BuySellBandwidth
50%
50%
BuySellBandwidth,
User Rank: Light Beer
3/6/2014 | 5:54:43 PM
Tata is not a traditional telco
Tata Communications is not a traditional telco in the sense that it does not own the last mile.  It is in the intensely competitive wholesale carrier space and is the leading carrier's carrier of the world.  While it does have enterprise customers, it's backbone is the hundreds of carriers around the world who buy on their global network.

 

Yet, it has all the good things you want in a traditional carrier.  Like carrier licenses in 6 countries including one in India which is impossible to crack due to arcane regulations.

 

Also, Tata was created by buying VSNL, the traditional PTT from the Indian government.  Since then, Tata has managed to lay off 98% of the government employees and the new employees are professionals from the top institutes from around the world wherever Tata does business.

 

Tata is a Class 1 act.  Tata is actually a global company.  It is headquartered in Singapore and its top management is spread around the world.  It is also optimzed from a tax perspective with subsidiaries in zero-tax locations as is required to do business in this industry.

 

Also, Tata was smart to buy Teleglobe and the Tyco Global Network for pennies on the dollar in the telecom crash of 2000.  Because of this, Tata is the number 1 carrier in the world for voice -- by far.  The second largest wholesale voice carrier probably does half the traffic.

 

Tata has Tier 1 relationships with the major carriers of the world.  So it can carry data cheaper than majority of the carriers worldwide.  And because its back office is naturally in India, the network management is done on the cheap compared to most carriers in the world.

 

 

 

 

 
theschnack
50%
50%
theschnack,
User Rank: Moderator
3/6/2014 | 5:03:29 PM
Re: MInd-blowing but
As Mitch said - "telcos" are in the business of letting people "talk", whether anyone is on the receiving end, and communicate with each other across an increasing array of modes.  That's FB's ultimate core business as well.  A service / platform for people to talk, yell, communicate, emote, even listen and connect.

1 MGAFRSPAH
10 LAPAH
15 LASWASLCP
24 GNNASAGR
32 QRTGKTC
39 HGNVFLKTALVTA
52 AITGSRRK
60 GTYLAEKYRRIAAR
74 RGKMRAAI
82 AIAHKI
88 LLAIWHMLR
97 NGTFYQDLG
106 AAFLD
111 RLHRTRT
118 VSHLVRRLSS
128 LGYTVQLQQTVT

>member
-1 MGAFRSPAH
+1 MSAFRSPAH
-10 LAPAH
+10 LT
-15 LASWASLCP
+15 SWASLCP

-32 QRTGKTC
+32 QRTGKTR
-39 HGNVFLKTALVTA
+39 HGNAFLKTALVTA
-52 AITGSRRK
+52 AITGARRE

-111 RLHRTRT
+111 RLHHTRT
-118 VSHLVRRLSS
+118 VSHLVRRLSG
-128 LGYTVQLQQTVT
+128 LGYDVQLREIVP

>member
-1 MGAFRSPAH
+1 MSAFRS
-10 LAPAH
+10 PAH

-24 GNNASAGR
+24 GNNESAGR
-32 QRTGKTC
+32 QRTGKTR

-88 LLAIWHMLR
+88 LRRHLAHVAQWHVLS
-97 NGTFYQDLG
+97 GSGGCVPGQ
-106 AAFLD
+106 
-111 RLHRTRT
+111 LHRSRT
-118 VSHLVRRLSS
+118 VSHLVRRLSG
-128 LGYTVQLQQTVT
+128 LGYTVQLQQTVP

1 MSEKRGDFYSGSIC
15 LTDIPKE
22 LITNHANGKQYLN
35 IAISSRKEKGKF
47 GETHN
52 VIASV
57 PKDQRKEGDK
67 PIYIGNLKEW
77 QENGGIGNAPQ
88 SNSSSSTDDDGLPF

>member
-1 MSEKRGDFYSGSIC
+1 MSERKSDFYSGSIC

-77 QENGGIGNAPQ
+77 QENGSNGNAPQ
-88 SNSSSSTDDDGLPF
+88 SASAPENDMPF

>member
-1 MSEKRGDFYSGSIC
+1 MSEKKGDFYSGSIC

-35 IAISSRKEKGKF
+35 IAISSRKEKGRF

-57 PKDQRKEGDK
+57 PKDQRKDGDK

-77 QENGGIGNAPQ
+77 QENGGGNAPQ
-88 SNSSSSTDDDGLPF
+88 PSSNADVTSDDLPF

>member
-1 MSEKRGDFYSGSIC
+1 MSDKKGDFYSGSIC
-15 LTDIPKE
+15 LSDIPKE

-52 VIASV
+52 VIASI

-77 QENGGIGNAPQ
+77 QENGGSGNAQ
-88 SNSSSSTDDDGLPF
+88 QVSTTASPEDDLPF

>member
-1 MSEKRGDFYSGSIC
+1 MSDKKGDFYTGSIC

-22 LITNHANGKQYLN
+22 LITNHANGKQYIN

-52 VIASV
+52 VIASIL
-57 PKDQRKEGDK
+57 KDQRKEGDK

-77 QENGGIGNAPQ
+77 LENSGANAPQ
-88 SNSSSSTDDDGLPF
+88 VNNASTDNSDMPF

SarahReedy
50%
50%
SarahReedy,
User Rank: Blogger
3/6/2014 | 4:56:36 PM
Re: Dumb and dumber
I don't think this is the same as Apple becoming a telco at all, for all the aforementioned reasons. And, we're not talking Facebook becoming a tier 1 telco, but a communications provider, something it's already trying to do. Plus, if like Tagare suggested, the Indian government mandates local storage, that's pretty safe from the NSA. Not saying you're wrong and it will definitely happen, but I don't think it's outlandish by any means.
ScottEStewart0101
50%
50%
ScottEStewart0101,
User Rank: Lightning
3/6/2014 | 2:19:40 PM
Re: Dumb and dumber
I have to agree. This is an outlandish stipulation. It's the same "Apple's going to become a carrier" meme we've seen never come to pass. More importantly, people do not trust facebook as they once did. Any hint of Facebook becomming a tier 1 telco would cause global outrage for privacy oriented governments and businesses. They do not want Facebook controlling traffic across the globe, then handing it blankly to the NSA. Do you really think the government antitrust divisions would allow FB to be a social network, drone builder, and telco? In what world are we living in? We'd be way beyond Gault's Gulch. 
Mitch Wagner
50%
50%
Mitch Wagner,
User Rank: Lightning
3/6/2014 | 1:30:02 PM
MInd-blowing but

This is mind blowing at first. But it makes sense.

Facebook's core business is a fad. People will always want to connect to each other, and will use the Internet as a channel for that for as long as anyone reading this remains alive. But I don't see monolithic social networks, with walls, and message streams, and friends lists, and games, and the other furniture of Facebook, lasting out the decade. They're this decade's version of the personal home pages (Geocities, etc.) of the 90s.